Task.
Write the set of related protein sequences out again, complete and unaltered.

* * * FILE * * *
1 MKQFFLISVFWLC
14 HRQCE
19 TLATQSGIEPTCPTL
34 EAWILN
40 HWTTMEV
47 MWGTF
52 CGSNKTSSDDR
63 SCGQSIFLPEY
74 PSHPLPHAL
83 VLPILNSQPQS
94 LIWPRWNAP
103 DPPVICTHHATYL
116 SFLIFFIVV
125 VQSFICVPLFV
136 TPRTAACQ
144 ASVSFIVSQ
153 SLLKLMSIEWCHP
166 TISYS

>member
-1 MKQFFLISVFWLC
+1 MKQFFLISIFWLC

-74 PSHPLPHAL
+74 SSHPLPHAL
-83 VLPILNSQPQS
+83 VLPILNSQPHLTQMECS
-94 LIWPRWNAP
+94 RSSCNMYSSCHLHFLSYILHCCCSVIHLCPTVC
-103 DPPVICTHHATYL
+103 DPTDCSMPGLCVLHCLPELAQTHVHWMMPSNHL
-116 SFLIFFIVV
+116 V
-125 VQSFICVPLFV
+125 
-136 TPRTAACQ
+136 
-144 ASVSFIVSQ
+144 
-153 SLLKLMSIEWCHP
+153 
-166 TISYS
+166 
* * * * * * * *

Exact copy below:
1 MKQFFLISVFWLC
14 HRQCE
19 TLATQSGIEPTCPTL
34 EAWILN
40 HWTTMEV
47 MWGTF
52 CGSNKTSSDDR
63 SCGQSIFLPEY
74 PSHPLPHAL
83 VLPILNSQPQS
94 LIWPRWNAP
103 DPPVICTHHATYL
116 SFLIFFIVV
125 VQSFICVPLFV
136 TPRTAACQ
144 ASVSFIVSQ
153 SLLKLMSIEWCHP
166 TISYS

>member
-1 MKQFFLISVFWLC
+1 MKQFFLISIFWLC

-74 PSHPLPHAL
+74 SSHPLPHAL
-83 VLPILNSQPQS
+83 VLPILNSQPHLTQMECS
-94 LIWPRWNAP
+94 RSSCNMYSSCHLHFLSYILHCCCSVIHLCPTVC
-103 DPPVICTHHATYL
+103 DPTDCSMPGLCVLHCLPELAQTHVHWMMPSNHL
-116 SFLIFFIVV
+116 V
-125 VQSFICVPLFV
+125 
-136 TPRTAACQ
+136 
-144 ASVSFIVSQ
+144 
-153 SLLKLMSIEWCHP
+153 
-166 TISYS
+166 